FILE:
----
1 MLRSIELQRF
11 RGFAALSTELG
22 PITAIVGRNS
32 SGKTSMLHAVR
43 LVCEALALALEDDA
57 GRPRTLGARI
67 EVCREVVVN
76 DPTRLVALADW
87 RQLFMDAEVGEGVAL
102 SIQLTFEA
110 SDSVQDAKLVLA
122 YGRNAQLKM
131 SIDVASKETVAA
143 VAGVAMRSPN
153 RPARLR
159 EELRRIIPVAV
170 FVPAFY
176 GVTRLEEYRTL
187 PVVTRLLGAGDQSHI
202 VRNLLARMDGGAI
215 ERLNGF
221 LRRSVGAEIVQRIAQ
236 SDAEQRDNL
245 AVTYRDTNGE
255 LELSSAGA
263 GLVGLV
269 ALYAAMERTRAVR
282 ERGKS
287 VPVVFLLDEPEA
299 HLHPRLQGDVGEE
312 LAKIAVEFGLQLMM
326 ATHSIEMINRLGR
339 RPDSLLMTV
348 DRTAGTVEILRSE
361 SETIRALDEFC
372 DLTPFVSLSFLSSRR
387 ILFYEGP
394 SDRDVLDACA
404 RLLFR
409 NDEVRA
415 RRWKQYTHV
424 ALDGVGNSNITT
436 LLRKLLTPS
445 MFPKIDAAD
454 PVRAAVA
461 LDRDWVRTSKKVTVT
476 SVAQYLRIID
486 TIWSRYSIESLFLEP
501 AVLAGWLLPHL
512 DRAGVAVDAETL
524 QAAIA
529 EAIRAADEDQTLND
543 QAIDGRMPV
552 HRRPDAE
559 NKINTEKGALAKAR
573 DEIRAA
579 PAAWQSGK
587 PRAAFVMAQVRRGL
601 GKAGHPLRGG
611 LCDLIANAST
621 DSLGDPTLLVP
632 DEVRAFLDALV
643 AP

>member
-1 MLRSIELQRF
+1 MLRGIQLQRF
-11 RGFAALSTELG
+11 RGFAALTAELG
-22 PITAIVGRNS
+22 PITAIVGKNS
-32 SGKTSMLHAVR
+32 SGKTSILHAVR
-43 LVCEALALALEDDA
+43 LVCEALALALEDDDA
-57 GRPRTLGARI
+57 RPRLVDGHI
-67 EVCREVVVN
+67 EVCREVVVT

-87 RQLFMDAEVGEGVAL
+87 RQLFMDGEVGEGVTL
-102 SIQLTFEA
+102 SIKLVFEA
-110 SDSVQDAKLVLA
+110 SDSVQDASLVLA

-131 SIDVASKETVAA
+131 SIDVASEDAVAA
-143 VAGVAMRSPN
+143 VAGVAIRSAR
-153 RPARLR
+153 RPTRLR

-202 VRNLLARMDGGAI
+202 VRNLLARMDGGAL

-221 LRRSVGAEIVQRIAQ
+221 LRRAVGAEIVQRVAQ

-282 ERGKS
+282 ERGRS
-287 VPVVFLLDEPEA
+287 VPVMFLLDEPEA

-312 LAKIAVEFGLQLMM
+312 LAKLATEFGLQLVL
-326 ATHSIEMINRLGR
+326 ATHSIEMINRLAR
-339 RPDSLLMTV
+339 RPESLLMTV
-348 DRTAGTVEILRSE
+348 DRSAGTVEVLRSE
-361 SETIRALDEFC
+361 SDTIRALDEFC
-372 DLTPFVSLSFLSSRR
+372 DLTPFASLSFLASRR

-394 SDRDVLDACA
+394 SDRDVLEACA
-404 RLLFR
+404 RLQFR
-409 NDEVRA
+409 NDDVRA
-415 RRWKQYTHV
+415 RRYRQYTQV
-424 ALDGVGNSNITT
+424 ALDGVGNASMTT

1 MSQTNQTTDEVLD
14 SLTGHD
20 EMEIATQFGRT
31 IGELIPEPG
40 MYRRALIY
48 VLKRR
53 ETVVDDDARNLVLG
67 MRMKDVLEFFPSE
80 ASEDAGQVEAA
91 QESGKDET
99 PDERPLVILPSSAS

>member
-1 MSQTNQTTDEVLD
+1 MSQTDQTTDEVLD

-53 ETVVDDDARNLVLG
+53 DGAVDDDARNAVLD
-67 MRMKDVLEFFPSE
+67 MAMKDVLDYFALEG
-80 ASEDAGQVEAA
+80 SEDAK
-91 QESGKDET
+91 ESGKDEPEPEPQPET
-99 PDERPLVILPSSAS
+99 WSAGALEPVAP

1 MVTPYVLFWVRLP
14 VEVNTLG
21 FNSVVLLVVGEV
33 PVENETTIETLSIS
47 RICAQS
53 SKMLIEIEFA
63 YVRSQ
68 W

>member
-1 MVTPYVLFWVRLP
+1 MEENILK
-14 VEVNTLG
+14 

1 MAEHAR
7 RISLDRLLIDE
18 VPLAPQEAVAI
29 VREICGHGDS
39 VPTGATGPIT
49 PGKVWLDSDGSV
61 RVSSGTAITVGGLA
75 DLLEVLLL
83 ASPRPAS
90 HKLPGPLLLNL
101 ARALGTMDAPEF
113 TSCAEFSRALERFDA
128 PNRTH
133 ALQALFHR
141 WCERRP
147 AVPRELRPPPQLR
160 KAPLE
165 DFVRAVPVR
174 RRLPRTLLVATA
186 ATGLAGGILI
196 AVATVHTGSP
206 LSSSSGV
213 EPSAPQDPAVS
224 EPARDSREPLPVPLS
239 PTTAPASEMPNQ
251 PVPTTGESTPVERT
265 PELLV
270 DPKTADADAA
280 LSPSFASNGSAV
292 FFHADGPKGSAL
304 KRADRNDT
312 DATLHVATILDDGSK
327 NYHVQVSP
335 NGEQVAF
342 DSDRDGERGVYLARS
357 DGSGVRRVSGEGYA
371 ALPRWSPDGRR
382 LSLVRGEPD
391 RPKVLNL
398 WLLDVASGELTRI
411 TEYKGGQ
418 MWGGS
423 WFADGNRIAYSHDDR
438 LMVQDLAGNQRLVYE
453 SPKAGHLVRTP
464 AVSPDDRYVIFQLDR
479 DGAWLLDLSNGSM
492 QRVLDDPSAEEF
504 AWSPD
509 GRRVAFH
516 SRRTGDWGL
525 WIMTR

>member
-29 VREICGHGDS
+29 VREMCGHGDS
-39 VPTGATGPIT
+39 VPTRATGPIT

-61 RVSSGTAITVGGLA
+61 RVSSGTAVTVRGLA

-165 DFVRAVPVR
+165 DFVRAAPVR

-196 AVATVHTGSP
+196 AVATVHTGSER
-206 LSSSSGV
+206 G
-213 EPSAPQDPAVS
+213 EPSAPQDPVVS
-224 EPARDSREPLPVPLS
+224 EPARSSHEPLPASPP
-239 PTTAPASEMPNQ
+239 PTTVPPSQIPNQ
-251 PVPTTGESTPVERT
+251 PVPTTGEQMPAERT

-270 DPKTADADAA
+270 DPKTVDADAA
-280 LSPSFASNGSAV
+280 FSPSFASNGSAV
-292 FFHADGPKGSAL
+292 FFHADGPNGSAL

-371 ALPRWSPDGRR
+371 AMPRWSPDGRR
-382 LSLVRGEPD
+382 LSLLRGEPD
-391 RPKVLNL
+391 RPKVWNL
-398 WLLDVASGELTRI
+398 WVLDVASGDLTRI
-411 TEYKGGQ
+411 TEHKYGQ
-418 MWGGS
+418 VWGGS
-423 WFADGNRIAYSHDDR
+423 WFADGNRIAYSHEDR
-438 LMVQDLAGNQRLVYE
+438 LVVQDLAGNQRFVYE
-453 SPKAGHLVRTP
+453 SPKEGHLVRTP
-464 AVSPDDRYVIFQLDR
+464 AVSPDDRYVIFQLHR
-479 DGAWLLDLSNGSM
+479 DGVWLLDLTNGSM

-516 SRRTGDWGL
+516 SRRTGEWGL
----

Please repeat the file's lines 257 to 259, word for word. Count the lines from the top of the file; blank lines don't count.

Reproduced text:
-479 DGAWLLDLSNGSM
+479 DGVWLLDLTNGSM

-516 SRRTGDWGL